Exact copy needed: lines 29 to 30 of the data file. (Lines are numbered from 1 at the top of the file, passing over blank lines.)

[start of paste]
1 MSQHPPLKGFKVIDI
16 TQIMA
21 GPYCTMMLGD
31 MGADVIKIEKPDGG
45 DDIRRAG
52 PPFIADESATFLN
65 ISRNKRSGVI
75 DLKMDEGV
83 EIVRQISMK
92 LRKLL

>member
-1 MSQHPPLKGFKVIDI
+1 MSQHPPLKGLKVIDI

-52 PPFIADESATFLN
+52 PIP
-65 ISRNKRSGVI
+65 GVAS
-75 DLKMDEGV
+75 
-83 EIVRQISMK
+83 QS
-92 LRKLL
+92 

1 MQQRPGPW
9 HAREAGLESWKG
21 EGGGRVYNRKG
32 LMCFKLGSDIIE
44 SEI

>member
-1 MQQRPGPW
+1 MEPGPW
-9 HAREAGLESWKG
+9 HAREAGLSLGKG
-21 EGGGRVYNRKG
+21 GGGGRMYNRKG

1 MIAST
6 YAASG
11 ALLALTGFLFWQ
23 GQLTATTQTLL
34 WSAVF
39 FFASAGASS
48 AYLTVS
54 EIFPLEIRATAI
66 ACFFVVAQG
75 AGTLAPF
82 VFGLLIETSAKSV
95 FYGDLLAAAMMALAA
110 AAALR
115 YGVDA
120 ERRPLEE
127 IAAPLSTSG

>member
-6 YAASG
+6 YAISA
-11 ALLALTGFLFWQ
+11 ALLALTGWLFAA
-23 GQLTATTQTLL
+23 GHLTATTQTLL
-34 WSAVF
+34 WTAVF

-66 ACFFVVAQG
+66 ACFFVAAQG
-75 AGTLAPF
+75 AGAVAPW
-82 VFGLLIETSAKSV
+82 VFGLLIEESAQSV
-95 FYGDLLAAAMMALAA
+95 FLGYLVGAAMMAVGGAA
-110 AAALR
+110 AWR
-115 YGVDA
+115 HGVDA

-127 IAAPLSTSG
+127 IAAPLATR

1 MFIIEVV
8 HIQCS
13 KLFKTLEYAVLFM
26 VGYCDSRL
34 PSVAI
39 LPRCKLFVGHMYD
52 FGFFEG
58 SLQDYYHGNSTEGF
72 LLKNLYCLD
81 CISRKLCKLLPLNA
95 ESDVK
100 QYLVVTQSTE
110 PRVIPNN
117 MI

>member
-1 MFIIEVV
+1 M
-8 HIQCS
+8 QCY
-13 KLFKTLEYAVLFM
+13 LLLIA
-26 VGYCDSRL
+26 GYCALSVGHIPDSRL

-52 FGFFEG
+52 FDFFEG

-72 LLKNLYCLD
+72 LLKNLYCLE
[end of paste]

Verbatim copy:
>member
-1 MQQRPGPW